Californians for Population Stabilization (CAPS) works to formulate and advance policies and programs designed to stabilize the population of California, the U.S. and the world at levels which will preserve the environment and a good quality of life for all.
CAPS is a nonprofit 501(c)(3) organization founded in 1986 that focuses specifically on preserving California's future through the stabilization of our state's human population. CAPS also works more broadly to educate about the overall impacts of overpopulation and the environmental impacts of “too many people” throughout the world. In recent years since nearly all of California's and most of the U.S.'s runaway population growth has come from immigration, CAPS has given this issue the attention it deserves, by sponsoring public and media awareness campaigns, working with lawmakers to promote more responsible policies, maintaining a growing network of member-activists and conducting vital research about how to create a sustainable state.
Let's Do Something About the "State of Immigration"
California has become the "state of immigration" for both illegal and legal immigrants. While there are many positive aspects to immigration, too much of a good thing can quickly become a negative. And current numbers—which add millions to our national population each year, and hundreds of thousands to our state population—are simply unsustainable. Each newcomer adds to the growing strain on our environment, infrastructure and quality of life.
The Problem: Too Many People
From impossible traffic jams and miles of bad roads to air pollution and environmental degradation, as well as overburdened health care and school systems, many of the most serious problems facing California and the U.S. today have one root cause: too many people. An endless supply of newcomers places an ever-increasing demand on our state—and nation’s—finite resources.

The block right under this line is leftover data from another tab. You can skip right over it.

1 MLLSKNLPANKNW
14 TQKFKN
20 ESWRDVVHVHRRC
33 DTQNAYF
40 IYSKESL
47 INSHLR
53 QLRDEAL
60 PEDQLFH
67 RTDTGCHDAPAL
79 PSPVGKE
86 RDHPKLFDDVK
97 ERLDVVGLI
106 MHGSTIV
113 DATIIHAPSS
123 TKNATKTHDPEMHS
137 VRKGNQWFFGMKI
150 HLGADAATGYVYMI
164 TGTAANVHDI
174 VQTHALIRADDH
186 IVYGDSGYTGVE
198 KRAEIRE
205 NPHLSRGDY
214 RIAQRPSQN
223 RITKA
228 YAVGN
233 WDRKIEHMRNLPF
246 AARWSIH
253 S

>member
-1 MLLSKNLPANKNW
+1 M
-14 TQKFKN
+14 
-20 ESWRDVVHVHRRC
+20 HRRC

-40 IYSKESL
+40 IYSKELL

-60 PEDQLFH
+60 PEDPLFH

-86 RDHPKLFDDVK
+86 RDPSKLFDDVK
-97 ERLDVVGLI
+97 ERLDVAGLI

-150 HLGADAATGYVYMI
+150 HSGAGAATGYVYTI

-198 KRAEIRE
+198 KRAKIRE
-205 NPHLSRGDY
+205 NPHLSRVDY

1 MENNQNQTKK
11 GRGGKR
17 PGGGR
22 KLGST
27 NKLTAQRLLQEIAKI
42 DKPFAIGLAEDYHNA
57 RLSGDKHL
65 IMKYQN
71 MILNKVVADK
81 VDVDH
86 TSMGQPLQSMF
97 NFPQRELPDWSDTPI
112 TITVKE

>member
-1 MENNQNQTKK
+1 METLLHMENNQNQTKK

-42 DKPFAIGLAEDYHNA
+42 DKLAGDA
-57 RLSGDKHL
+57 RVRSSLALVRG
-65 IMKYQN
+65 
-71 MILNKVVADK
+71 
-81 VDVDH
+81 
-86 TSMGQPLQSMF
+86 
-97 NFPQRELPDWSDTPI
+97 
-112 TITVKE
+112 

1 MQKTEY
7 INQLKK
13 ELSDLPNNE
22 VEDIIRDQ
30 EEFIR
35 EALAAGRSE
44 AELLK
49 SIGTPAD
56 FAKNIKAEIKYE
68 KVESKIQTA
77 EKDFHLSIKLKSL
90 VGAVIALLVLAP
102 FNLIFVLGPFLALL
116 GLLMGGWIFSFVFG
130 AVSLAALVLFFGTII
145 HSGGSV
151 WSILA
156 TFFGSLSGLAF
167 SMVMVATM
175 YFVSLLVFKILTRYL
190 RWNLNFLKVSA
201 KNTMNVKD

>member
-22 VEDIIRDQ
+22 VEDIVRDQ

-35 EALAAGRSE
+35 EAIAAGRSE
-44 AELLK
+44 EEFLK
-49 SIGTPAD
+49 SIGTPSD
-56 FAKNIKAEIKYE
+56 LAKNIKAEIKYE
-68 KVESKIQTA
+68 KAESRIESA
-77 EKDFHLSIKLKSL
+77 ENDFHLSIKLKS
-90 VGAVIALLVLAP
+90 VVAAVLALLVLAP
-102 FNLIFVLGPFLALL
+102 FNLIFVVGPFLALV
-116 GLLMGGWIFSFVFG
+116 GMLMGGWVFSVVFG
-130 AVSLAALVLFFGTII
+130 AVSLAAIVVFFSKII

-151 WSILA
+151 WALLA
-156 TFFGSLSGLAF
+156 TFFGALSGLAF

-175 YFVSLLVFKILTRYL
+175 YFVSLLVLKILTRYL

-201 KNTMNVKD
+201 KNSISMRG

California Sees Unprecedented Growth
California is the most populous U.S. state. Our state's population exceeded 38.8 million in 2010, according to the California Department of Finance. Since the April 1, 2000 national census, California has added some 5 million people, a growth rate of 14.6 percent. The counties of Los Angeles (10.5 million), San Diego (3.2 million), Orange (3.2 million), Riverside (2.2 million), San Bernardino (2.1 million), Santa Clara (1.9 million), Alameda (1.6 million), Sacramento (1.5 million) and Contra Costa (1.1 million) account for 70 percent of Californians.
The growth of California’s population is staggering, certainly when viewed from the relatively short period of the last 160 years. In 1850, California had about 93,000 people. It quickly expanded to nearly 1.5 million in 1900—nearly tripling by 1920. By 1950, California had 10.6 million people, 15.7 million by 1960, almost 20 million by 1970 and 29.8 million by 1990. Unrelenting growth has been a constant for the state.
California will gain more than 4.3 million people over the next decade – an 11.5 percent increaseaccording to the state's latest analysis by the Department of Finance. The projections update 2007 figures which predicted that California could grow to 60 million by 2050, and incorporate 2010 U.S. Census data.
It’s difficult to imagine how California could successfully incorporate an additional 20 million people, particularly given the number of serious problems the state now faces, including continuing budget shortfalls. More growth likely means more air pollution and traffic, environmental degradation, loss of biodiversity, overdevelopment, water and energy crises, school and prison overcrowding, overburdened health care services, increased crime, dissolution of the social fabric and economic hardship for many as more fight for few resources. Californians must put the brakes on growth if there is to be a state that can provide a decent quality of life for future generations.
(including complete audited financial statements)
2011 Annual Report (PDF)
2010 Annual Report (PDF)
IRS Form 990s
FY 2010 (PDF)
FY 2009 (PDF)
FY 2008 (PDF)
FY 2007 (PDF)